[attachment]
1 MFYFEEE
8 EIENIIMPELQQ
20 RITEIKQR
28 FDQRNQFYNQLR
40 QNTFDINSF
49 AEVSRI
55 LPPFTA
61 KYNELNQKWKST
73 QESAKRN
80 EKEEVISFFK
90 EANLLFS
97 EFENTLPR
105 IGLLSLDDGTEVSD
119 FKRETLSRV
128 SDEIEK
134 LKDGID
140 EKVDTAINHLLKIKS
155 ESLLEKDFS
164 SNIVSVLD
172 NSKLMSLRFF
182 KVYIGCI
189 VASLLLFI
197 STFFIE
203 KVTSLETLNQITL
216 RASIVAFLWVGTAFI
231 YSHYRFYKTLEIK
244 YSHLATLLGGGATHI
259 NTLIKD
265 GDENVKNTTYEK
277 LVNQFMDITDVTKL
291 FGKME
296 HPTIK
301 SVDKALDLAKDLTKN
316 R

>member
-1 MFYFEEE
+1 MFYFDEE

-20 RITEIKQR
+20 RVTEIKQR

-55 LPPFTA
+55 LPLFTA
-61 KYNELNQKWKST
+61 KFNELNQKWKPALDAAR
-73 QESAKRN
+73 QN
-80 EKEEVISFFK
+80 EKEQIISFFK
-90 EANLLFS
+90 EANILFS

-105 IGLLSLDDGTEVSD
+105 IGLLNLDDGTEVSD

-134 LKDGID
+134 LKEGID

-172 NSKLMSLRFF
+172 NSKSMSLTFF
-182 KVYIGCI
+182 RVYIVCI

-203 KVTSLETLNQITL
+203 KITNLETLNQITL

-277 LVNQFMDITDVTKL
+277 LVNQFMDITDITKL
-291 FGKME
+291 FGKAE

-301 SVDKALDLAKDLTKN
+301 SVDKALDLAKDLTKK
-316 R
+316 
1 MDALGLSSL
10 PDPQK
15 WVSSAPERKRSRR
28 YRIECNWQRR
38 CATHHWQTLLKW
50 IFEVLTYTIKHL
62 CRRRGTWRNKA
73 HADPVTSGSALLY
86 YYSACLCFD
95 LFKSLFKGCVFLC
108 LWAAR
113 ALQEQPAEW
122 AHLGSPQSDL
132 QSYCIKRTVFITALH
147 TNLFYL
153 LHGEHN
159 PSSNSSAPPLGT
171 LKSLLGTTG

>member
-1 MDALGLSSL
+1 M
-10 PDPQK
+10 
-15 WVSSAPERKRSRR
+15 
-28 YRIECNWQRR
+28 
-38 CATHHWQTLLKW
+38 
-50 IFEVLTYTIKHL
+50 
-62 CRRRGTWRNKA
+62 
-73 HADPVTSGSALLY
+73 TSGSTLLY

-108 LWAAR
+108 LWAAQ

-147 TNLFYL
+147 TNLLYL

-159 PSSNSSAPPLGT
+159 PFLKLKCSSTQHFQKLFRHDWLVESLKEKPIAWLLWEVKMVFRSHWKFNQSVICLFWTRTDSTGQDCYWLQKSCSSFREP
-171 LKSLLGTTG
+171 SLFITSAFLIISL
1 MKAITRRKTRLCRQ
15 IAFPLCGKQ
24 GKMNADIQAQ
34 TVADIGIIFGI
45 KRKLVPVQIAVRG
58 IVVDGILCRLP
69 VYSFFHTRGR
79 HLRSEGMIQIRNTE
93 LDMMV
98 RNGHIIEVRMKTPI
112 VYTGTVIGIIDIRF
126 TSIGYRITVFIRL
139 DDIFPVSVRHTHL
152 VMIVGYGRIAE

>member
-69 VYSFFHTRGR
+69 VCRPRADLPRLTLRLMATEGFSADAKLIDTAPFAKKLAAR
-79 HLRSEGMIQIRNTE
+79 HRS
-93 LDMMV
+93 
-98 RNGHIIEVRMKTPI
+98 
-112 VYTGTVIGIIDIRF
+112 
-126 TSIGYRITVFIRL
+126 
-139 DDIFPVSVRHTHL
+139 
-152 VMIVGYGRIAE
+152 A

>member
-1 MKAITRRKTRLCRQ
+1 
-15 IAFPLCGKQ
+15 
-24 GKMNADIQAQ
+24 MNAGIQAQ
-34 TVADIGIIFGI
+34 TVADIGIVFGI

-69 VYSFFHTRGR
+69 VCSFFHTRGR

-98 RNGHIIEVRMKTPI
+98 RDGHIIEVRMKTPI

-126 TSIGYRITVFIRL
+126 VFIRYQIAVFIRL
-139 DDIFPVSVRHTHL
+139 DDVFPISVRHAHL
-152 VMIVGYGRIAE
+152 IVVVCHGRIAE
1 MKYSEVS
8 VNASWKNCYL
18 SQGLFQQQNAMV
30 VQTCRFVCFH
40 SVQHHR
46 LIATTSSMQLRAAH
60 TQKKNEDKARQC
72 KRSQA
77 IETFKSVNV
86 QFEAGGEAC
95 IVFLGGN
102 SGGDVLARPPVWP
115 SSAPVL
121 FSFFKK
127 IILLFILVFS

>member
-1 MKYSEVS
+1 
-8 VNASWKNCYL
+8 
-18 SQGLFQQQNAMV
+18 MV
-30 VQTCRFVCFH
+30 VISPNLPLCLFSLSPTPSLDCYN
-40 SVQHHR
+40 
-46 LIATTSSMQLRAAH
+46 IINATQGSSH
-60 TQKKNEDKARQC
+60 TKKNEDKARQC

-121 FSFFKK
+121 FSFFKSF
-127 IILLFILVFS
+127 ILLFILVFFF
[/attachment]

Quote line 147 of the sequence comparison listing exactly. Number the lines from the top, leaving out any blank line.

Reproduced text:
-24 GKMNADIQAQ